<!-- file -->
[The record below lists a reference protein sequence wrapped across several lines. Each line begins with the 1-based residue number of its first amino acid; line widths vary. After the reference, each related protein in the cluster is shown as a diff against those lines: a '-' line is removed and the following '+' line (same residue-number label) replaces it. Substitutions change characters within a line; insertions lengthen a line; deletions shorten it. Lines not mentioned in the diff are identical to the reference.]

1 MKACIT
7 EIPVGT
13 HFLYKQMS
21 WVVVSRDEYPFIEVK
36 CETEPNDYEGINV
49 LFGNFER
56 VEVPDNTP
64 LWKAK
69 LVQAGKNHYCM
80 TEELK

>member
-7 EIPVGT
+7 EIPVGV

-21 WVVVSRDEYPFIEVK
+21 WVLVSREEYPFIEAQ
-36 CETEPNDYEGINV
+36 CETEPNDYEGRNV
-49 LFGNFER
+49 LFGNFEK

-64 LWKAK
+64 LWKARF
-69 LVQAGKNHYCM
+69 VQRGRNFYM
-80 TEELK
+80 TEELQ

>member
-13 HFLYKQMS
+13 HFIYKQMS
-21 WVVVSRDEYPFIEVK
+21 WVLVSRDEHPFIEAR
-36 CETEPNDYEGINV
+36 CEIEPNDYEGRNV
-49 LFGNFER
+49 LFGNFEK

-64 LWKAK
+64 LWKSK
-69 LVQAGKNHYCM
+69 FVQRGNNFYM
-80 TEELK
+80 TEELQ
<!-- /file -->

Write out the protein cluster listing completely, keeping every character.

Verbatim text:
[The record below lists a reference protein sequence wrapped across several lines. Each line begins with the 1-based residue number of its first amino acid; line widths vary. After the reference, each related protein in the cluster is shown as a diff against those lines: a '-' line is removed and the following '+' line (same residue-number label) replaces it. Substitutions change characters within a line; insertions lengthen a line; deletions shorten it. Lines not mentioned in the diff are identical to the reference.]

1 MKACIT
7 EIPVGT
13 HFLYKQMS
21 WVVVSRDEYPFIEVK
36 CETEPNDYEGINV
49 LFGNFER
56 VEVPDNTP
64 LWKAK
69 LVQAGKNHYCM
80 TEELK

>member
-7 EIPVGT
+7 EIPVGV

-21 WVVVSRDEYPFIEVK
+21 WVLVSREEYPFIEAQ
-36 CETEPNDYEGINV
+36 CETEPNDYEGRNV
-49 LFGNFER
+49 LFGNFEK

-64 LWKAK
+64 LWKARF
-69 LVQAGKNHYCM
+69 VQRGRNFYM
-80 TEELK
+80 TEELQ

>member
-13 HFLYKQMS
+13 HFIYKQMS
-21 WVVVSRDEYPFIEVK
+21 WVLVSRDEHPFIEAR
-36 CETEPNDYEGINV
+36 CEIEPNDYEGRNV
-49 LFGNFER
+49 LFGNFEK

-64 LWKAK
+64 LWKSK
-69 LVQAGKNHYCM
+69 FVQRGNNFYM
-80 TEELK
+80 TEELQ